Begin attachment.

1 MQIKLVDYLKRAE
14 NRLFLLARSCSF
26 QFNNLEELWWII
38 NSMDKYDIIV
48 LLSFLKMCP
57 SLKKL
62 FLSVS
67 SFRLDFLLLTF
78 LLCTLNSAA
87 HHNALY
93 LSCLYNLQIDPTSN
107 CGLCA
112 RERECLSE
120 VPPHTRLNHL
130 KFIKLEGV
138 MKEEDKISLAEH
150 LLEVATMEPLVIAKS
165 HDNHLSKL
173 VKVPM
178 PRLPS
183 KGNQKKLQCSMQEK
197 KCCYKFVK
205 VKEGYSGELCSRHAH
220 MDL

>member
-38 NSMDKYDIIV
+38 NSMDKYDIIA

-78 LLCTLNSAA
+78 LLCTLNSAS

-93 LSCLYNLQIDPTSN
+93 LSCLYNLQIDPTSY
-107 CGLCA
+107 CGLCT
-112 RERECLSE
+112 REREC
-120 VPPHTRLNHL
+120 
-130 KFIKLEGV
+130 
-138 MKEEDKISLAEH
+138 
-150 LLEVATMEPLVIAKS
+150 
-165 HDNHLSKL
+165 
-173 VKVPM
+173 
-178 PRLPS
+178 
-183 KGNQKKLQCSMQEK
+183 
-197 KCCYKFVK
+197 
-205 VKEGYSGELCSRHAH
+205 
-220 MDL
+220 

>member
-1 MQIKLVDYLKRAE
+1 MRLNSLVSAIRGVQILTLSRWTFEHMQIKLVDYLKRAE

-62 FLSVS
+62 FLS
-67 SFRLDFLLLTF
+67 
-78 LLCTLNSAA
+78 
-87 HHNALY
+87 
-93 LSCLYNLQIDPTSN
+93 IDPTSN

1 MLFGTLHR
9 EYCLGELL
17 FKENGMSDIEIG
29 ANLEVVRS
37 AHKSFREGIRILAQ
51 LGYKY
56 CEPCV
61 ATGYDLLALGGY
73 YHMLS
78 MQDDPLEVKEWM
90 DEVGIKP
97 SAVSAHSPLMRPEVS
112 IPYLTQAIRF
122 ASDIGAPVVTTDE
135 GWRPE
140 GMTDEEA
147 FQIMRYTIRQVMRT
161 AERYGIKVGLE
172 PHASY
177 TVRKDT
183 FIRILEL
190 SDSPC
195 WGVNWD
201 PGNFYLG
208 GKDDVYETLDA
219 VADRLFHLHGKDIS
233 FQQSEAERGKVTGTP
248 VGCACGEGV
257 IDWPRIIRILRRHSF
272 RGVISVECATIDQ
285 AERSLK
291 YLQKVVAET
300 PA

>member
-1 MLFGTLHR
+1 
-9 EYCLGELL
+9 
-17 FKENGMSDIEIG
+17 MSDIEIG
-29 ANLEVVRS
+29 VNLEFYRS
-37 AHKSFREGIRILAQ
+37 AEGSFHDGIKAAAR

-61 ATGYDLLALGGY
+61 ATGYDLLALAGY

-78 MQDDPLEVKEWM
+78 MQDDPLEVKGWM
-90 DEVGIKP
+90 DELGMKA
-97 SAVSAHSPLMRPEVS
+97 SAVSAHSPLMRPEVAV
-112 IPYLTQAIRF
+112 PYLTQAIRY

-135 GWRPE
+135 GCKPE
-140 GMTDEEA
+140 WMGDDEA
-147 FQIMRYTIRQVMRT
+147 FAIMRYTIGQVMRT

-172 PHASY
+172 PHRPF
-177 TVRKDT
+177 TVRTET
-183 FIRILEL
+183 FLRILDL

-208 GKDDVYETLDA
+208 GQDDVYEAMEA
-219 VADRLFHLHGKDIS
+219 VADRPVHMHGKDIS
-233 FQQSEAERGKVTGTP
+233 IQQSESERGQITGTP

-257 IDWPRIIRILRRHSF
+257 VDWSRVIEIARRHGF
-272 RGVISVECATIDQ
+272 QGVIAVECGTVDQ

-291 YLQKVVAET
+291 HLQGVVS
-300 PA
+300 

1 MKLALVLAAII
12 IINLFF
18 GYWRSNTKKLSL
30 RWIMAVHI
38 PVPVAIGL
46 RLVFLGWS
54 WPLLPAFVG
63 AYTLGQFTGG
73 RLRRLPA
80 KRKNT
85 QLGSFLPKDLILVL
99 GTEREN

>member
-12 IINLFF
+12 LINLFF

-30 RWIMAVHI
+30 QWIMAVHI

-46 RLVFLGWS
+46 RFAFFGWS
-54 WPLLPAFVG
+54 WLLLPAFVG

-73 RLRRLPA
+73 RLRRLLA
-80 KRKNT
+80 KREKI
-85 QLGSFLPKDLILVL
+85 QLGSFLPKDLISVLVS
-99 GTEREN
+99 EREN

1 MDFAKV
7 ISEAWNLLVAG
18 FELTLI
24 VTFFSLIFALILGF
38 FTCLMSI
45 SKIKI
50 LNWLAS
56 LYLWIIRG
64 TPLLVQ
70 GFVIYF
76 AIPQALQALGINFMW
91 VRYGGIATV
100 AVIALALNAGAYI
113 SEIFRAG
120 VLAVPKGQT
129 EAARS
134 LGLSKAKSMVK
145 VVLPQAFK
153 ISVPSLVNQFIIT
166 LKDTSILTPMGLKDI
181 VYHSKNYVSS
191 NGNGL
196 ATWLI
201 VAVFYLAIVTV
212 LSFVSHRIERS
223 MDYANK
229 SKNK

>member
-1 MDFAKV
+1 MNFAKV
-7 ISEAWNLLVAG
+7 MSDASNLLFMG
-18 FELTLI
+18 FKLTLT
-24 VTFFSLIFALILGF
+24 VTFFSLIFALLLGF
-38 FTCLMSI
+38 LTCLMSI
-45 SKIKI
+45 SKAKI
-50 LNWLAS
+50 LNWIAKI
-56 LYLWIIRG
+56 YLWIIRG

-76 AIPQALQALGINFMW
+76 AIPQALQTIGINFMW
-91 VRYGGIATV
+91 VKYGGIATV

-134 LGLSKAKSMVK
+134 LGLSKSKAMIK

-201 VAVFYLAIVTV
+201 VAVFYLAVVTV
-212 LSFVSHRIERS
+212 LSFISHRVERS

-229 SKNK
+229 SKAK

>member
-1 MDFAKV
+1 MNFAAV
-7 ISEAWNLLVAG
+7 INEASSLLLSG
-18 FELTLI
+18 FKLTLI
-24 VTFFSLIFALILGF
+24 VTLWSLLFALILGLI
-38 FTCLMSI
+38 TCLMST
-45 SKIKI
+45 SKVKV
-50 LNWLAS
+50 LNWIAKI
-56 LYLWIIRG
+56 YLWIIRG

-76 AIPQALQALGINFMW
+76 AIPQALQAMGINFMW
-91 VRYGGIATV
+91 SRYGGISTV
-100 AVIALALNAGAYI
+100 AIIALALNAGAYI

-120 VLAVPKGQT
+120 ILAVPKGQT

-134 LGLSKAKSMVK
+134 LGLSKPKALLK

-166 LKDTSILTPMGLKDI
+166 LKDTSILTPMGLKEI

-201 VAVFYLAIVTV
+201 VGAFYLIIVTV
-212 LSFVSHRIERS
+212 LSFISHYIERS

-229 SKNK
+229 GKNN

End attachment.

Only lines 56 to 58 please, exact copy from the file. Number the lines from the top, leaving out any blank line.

-220 MDL
+220 

>member